I enjoy seeing God in church. You can see him in the lives of the church leaders who are chosen to lead us with wisdom, with love, and with a watchful eye for the security of the people. You can see God in the lives of those who contribute food items to be distributed to the needy. You can see him in those who attend to special projects which benefit those who are sick. You can see him in the smiles and cheerful greetings of those who welcome us to the assembly.  I will add, you will be able to see God just about anywhere you look for him. 

Yes, we can see God in his creation, but we must remember creation is not the object of our worship. The creator is. We need the church in order to accomplish the intended plans of God. In the church, we can individually and collectively praise and worship while the evidence of God in our lives becomes the greatest outreach for others. 


Monday, November 26, 2012

I am under vows to God

Take a couple minutes and read Psalm 56. It's only 13 verses long but it contains some principles by which our lives will be enriched. This is a Psalm written by David during a time when he was in fear because he was being captured by the Philistines. 

David cries out to God, "Be merciful to me."  He was under attack. There were men in hot pursuit and their success in making the capture was imminent. We can put ourselves in David's shoes and understand his fear.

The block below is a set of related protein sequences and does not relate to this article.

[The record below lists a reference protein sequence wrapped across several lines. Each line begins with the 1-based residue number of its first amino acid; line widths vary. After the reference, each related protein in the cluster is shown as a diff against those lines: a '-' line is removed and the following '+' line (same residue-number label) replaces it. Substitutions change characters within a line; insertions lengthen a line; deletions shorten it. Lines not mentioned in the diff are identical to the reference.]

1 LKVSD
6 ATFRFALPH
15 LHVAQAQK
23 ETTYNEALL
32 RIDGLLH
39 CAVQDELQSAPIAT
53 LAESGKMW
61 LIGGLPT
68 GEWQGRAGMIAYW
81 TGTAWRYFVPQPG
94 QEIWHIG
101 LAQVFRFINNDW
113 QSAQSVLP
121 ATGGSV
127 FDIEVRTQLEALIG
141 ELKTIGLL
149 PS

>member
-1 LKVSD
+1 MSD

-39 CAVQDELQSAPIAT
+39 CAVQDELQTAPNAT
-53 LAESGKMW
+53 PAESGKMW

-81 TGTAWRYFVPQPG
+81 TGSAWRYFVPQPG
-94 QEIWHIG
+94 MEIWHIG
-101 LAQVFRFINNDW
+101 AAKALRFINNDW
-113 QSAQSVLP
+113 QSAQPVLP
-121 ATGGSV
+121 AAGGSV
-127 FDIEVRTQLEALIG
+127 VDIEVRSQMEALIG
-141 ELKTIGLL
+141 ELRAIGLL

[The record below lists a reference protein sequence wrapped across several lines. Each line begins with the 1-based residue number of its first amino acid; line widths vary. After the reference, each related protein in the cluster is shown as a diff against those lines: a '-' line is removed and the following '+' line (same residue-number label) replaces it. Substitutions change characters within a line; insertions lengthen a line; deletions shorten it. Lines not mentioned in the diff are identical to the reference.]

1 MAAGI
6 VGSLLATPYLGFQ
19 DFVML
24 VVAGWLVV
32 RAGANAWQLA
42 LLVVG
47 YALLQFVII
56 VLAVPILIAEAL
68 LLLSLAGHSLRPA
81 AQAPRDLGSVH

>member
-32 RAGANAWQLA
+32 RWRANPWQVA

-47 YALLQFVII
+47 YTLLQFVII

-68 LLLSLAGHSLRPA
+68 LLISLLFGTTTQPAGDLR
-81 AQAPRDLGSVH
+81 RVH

Notice several items David teaches us as his cry to God reveals fear. 

1.  From verses 3 and 4, "When I am afraid, I will trust in you. In God, whose word I praise, in God I trust; I will not be afraid. What can mortal man do to me?"  See the transition being made during David's prayer?  He confesses his fear which triggers his trust in God. He goes from saying, "I am afraid, so I will trust in God;" to " I trust in God, so I am not afraid." David finds strength and confidence in knowing mortal men can do nothing to him.

David knows he is dealing with those who twist his words and use them to cause him harm. He knows men are conspiring for his death.  His prayer is for God to deal with these enemies. His confidence is that the enemies will turn away because David is calling for God's help.  Here is some good advice for us. When faced with the evil which men can do to us, or attempt against us, it's God that can bring positive results from the negative actions and words of others.  David know this is God, who is on his side. He knows this is God, whose words he praises. God is his help, his strength, so what can men do to him?

2.  From verses 12 and 13, "I am under vows to you, O God; I will present my thank offerings to you. For you have delivered me from death and my feet from stumbling, that I may walk before God in the light of life."  Repeat over and over the first part of verse 12. "I am under vows to you, O God." The events in which we find ourselves making wrong decisions would have right outcomes if we paused just long enough to base our decisions on that statement David made. It should be our statement, too. "I am under vows to you, O God." That places David and us in a position to offer thankful praise.
David knew God as his deliverer, because God had delivered him from death.  We, too, know of God's deliverance and his promises to be with us every step of our journey.  David knew it was God who kept him from stumbling, and when we realize that, our spiritual stumbles and failures will be turned into victories.

David praises God because he allows David to "walk before God in the light of life." It works that way for us, too.  We who are under vows to God, share with David in the confidence that God walks with us.